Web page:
Our Common Future Under Climate Change

International Scientific Conference 7-10 JULY 2015 Paris, France

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Tuesday 7 July - 17:00-18:30 UPMC Jussieu - ROOM 207 - Block 24/34

3314 - Innovate for addressing climate change challenges: examples from different industries

Parallel Session

Lead Convener(s): L. Johannsdottir (University of Iceland, Reykjavik, Iceland)

Convener(s): D. Zimmer (Climate-KIC, Paris, France)

17:00

Opening remarks

L. Johannsdottir (University of Iceland, Reykjavik, Iceland)

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Opening remarks
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17:05

Producing pulp and paper in 2050: from incremental improvements to breakthrough technologies

B. De Galembert (Confederation of European Paper Industries, Brussels, Belgium)

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Producing pulp and paper in 2050: from incremental improvements to breakthrough technologies

B. De Galembert (1)
(1) Confederation of European Paper Industries, Brussels, Belgium

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When the European Commission announced in 2011 its ambition to reduce the EU carbon emissions by 80% by 2050, the European pulp and paper sector, represented by the Confederation of European Paper Industries (CEPI), decided on its way to achieve that ambition. After the publication of its own roadmap, specifying the ways and conditions for the paper sector to reduce its own emissions by 80% and complementing it with an ambition to increase the creation of value in the sector by 50%, CEPI launched an open-innovation process to identify concrete technologies to reduce the carbon impact of the industry. The process was called “the Two Team Project”.

In November 2012, 2 teams composed of paper company representatives, experts from suppliers to the paper industry, scientists and researchers, free thinkers started to compete in identifying disruptive technologies to make pulp and paper differently and with much less energy and carbon emissions. Since the project was a competition, a pre-jury, followed by a jury had to choose a winning concept out to the eight that have been submitted by the teams.  They assessed the concepts on the basis of 5 objective criteria, primarily on the contribution to the carbon emissions’ reduction, but also on the contribution to value creation, the feasibility of the idea, the conditions for success, as well as the overall innovativeness of the idea.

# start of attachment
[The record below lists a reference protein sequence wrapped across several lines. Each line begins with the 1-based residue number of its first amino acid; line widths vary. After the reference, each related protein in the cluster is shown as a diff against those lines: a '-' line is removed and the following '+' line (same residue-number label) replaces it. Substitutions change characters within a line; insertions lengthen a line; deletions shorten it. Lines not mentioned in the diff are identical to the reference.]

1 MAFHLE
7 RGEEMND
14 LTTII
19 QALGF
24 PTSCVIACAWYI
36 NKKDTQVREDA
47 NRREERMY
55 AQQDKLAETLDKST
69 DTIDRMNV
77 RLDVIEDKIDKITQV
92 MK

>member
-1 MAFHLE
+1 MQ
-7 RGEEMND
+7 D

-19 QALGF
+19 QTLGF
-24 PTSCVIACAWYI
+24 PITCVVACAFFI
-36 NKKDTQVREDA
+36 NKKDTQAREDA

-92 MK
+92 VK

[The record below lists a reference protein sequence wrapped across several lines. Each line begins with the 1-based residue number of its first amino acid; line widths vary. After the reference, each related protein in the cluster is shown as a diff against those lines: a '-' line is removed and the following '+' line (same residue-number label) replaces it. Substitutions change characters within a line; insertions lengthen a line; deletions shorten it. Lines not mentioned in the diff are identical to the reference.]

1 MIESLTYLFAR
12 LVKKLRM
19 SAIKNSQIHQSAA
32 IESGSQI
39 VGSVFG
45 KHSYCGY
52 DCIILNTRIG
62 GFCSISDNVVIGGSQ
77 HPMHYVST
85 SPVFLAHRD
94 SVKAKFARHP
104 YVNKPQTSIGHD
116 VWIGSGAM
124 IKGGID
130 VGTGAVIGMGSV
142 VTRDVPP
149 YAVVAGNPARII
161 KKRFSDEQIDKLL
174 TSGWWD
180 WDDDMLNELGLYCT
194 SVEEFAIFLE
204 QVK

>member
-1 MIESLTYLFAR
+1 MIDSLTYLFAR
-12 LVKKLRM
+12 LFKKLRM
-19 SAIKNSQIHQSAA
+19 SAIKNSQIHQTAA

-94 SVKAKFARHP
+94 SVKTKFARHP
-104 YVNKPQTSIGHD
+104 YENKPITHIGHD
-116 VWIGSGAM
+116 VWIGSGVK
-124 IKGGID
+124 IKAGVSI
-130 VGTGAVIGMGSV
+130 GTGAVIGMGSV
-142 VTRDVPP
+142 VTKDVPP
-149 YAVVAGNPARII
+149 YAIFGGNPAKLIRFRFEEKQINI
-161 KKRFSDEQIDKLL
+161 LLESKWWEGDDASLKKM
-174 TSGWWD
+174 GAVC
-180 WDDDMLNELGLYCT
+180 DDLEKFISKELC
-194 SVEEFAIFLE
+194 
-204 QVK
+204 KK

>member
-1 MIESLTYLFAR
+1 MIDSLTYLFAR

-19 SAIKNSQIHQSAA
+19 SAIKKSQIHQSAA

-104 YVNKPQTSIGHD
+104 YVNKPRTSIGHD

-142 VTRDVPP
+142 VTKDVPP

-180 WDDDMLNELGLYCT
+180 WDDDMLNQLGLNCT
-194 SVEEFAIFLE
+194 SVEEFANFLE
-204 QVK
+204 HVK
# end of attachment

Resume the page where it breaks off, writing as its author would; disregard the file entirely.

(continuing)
In November 2013, a winning concept was unveiled by Connie Hedegaard, at the time European Commissioner for climate action. Since then, consortia to further develop the concepts and carry out the needed research have been established.

Among the 8 concepts for breakthrough technologies in pulp and paper making identified by the teams, 5 are listed below.

1° Deep Eutectic Solvent for pulp making - the winning concept – is an adaptation of a natural phenomenon known from plant metabolism. Glucose-based DES can dissolve wood and extract in a selective manner cellulose, lignin and hemicellulose, hence allowing their use to produce different products. The dissolving process takes place at low temperature and atmospheric pressure. By using DES, the European industry can secure a low-carbon (-20%) and low-energy (-40%) production of pulp and use the other components in bio-based products or sell them to other industries.

2° Making paper with less water and no longer using the current energy-intensive drying techniques is feasible. The concept builds on the blowing of dry fibre into highly turbulent steam and the sheet formation by flash condensation combined with steam expansion, hence requiring a thousandth of the usual water consumption.The industry can reduce its energy needs by 20% and its CO2 emissions by 50%.

3° The current paper drying technique via heated cylinders leads to evaporating water by using air as a heat carrier. Increasing temperature and humidity towards “pure vapour” allows using this “superheated steam” instead of air as heat carrier. With this, large amounts of heat can be recovered and recycled.  Using superheated steam for drying would deliver 25% energy reduction and up to 50% CO2 emissions reduction.